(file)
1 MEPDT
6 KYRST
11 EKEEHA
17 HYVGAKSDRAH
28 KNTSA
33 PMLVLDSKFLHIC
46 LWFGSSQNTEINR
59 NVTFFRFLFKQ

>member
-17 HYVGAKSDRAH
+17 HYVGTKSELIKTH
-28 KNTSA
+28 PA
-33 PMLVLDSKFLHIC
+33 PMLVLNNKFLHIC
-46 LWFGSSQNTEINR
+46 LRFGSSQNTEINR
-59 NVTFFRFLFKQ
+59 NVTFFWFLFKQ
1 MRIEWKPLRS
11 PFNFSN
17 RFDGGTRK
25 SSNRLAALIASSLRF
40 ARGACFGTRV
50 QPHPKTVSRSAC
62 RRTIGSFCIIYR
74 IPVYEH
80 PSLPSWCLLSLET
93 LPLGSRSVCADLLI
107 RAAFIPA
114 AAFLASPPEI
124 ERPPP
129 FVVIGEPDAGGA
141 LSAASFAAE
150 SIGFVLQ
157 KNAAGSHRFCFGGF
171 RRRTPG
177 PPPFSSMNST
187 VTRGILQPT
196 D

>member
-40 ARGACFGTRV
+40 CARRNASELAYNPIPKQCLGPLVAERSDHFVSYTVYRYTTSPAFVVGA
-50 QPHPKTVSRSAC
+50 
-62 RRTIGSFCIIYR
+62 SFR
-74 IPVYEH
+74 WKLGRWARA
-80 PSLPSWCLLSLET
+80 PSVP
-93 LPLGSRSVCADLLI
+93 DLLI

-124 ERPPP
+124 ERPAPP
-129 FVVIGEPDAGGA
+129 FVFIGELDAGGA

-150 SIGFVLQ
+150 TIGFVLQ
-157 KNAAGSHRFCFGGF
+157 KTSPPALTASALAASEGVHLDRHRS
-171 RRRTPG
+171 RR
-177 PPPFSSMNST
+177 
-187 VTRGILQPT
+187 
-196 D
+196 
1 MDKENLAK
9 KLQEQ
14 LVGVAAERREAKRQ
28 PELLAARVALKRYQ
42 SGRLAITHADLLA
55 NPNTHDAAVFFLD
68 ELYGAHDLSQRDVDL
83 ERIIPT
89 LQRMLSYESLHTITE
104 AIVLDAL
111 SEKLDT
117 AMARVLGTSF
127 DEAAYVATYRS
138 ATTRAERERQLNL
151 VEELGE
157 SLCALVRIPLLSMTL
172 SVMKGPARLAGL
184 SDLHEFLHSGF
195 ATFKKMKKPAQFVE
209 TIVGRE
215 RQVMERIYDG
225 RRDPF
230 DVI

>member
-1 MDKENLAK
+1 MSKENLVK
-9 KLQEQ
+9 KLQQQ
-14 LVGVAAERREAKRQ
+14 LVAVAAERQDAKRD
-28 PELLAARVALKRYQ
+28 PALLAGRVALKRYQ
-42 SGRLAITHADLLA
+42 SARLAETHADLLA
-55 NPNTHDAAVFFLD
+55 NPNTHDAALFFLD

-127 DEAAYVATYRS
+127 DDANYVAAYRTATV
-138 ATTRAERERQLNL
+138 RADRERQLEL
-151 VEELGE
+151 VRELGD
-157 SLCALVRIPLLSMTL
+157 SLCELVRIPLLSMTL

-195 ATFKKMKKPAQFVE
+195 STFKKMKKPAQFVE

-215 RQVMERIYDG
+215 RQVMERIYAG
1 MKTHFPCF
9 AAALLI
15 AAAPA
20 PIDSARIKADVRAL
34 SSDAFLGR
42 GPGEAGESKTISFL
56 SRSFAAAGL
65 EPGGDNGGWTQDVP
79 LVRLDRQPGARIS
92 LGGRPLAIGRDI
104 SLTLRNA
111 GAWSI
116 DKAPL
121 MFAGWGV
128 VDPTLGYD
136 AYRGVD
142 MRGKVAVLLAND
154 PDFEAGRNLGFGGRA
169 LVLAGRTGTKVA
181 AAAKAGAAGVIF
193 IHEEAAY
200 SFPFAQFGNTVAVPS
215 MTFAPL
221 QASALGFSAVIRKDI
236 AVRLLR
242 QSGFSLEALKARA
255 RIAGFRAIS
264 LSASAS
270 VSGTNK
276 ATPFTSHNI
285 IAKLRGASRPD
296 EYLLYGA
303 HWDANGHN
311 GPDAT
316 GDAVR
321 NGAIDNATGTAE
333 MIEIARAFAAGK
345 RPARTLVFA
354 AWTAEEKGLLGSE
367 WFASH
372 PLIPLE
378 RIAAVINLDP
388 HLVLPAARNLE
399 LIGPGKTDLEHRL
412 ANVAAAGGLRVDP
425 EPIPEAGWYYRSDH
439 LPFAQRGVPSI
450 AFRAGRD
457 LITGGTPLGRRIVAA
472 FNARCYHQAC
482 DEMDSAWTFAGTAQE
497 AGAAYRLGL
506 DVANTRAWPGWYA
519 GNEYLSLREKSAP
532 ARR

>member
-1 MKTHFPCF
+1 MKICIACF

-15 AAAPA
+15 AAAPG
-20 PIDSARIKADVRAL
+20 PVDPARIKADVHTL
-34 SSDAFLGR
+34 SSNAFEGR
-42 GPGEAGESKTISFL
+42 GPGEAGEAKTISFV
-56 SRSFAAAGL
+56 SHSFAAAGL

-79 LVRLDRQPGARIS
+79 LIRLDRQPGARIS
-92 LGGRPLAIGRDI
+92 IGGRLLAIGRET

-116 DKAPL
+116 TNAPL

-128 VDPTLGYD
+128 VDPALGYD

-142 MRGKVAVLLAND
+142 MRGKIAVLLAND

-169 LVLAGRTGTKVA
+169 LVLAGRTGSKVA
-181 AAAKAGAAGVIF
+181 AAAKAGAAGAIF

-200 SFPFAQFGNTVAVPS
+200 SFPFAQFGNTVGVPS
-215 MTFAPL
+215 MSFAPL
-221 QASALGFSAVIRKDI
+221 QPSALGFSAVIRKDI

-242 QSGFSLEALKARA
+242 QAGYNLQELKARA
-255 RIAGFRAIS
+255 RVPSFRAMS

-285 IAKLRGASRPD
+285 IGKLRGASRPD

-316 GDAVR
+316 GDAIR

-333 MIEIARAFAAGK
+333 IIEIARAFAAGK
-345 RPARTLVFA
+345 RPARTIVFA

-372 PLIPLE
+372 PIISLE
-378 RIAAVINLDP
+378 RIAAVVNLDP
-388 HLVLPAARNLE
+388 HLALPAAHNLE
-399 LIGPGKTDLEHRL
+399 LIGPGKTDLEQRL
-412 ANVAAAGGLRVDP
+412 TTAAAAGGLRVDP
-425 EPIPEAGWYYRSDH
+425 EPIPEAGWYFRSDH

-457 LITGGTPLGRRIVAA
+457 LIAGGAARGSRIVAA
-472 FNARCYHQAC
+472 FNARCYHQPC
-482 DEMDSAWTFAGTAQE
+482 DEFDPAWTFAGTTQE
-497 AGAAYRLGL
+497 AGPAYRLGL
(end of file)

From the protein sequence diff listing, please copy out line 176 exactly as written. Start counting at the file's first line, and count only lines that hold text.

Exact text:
-15 AAAPA